The amygdala is the portion of the brain in charge of fear. Its purpose is a left over from our caveman days when fear signaled to our bodies that danger was imminent. For instance, if a Tyrannosaurus rex was about to crush you under foot, your brain would flood with all kind of endorphins that would haul your ass out of its path. Fear and flight.
You’d think the human body would have evolved away from cave man days after thousands of years of civilization. We should be a fearless species in the technology age, and not be scared of life and the opportunities we can create.
Yet, in its own way, the ancient force of nature may play a factor in survival today. Today’s fear allows us to step into a higher form of living. It allows us to break through adversity and survive at all costs. It’s just a question of how we chose to survive – by playing with fear or succumbing to it? If we succumb to it, we fail evolution and get crushed by the very thing that scares us. If we dabble and laugh at fear, learning to play with it – we move into a higher level of consciousness and embrace the courage to go forth and do something we’ve never done before.
People who embrace fear are the thrill seekers. They are the ones who need the rush of climbing Mt. Kilimanjaro, or shoot off in a space capsule with its lasers set for the surface of the moon. They love roller coaster rides, sky diving or bungee jumping. They free fall off mountains with parachutes on their back.
Although we don’t have to exercise the frightening pull of such hobbies (there is no way on god’s green earth I will EVER jump off anything higher than 2 feet), the concept of fear is alive and well in regular people whose only thrill is doing something they’ve never done before in order to gain an exhilarating result.
That result can be writing a book and having it published. It can be stepping through the fear of taking an improv class, or pulling through stage fright when speaking in public for the first time. It can be writing this blog about fear, or joining a team of like minded business owners to brainstorm ways you can each achieve your goals.
Here’s another form of free fall sky diving: Leaving your regular day job and going forth as a full time business owner. Talk about bunjee jumping. We don’t need to get strapped to the end of a giant rubber band over a bridge to gain that thrill. Try letting go of a safe corporate job to embark on your dreams once you’ve built the foundation. Say goodbye to the safety net of a paycheck, after one starts to see earnings and gaining clients whose lives are positively changing thanks to the product you’ve brought to the world. The fear of venturing out to acquire this success is something that can stop you in your tracks. But you have to pull through.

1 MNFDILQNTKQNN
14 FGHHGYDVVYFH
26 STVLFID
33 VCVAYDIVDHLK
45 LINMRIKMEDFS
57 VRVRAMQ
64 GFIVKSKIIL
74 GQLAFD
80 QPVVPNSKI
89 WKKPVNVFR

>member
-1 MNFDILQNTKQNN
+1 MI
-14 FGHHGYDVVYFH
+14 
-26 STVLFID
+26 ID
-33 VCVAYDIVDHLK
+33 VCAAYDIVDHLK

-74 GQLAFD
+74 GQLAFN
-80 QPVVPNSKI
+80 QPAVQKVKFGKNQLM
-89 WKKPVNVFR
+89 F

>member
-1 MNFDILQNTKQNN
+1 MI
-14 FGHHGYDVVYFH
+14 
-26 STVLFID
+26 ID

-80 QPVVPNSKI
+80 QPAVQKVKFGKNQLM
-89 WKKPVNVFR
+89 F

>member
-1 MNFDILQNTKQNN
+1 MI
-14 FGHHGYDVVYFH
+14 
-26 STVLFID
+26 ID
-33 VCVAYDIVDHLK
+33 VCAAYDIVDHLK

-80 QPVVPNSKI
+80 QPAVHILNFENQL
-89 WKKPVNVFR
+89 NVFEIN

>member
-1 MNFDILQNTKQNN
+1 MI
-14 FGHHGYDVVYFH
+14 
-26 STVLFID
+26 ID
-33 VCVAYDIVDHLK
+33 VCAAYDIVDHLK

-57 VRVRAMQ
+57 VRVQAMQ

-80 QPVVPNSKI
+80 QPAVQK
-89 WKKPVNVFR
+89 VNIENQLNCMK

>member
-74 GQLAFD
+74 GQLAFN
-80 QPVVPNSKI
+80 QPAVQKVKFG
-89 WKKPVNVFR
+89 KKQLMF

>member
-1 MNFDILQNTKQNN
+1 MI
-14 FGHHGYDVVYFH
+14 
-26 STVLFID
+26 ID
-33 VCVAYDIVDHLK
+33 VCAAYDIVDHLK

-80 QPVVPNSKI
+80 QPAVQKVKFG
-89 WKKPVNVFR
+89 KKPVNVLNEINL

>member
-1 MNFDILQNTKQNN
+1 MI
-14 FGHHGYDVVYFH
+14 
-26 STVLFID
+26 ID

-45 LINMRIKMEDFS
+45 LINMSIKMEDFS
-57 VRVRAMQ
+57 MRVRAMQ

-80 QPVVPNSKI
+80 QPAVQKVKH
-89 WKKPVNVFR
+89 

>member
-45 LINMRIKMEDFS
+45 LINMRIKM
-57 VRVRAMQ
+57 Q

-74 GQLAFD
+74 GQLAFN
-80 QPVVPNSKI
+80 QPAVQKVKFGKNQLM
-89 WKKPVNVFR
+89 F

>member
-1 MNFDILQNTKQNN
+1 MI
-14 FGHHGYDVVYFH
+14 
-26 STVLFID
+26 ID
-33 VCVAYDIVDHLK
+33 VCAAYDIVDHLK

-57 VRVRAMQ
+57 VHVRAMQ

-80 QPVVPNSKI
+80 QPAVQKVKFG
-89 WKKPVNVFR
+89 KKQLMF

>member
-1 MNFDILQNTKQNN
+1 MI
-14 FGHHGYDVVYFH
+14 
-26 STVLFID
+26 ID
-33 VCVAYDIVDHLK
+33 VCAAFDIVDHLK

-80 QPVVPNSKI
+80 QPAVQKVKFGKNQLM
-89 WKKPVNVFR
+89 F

Then, there is another fear built into the general resistance that holds you back: The fear of failure. Failure is always one step away. It’s on the other side of the hill. It awaits you the moment you wake up. The amygdala is working on overdrive, because it’s reaching back and feeling the stomping feet of a modern day Deno the Dino.
But here’s the deal. If you don’t even try – you’ve already failed. Scared to do something you really want to do, but you give up? Then you’ve failed. Nobody will listen to me or read my book? Okay. You’ve failed. Look – no one is really reading my book (“Hitting Water”) because I’ve been too busy working on the next thing to promote it. I don’t look at that as a failure. I look at that as the first step in learning to write a book and promote it. Maybe it will take off in the years to come, after I’ve built a website community for writers and coach people in getting their writing out. But if I didn’t try – I would have failed. Just getting the book out was a big step. And that’s success to me. If I hadn’t done it – I’d risk being miserable. I’d risk being bitter.
Failure is a lesson. Failure is a step toward the next thing, the next idea. If we succumb to fear because FAILURE is the brick wall that stops us – then we’re living in the hungry mouths of a pre-historic creature.
We shouldn’t stop working on our goals because a giant reptile was eying us for breakfast 50 million years ago. Move it on upwards. Dino isn’t roaring at our cave hole now – unless WE put him there.
This is pep talk to everyone dealing with the fear of doing something you love. It’s also a pep talk to myself.
Thanks for reading!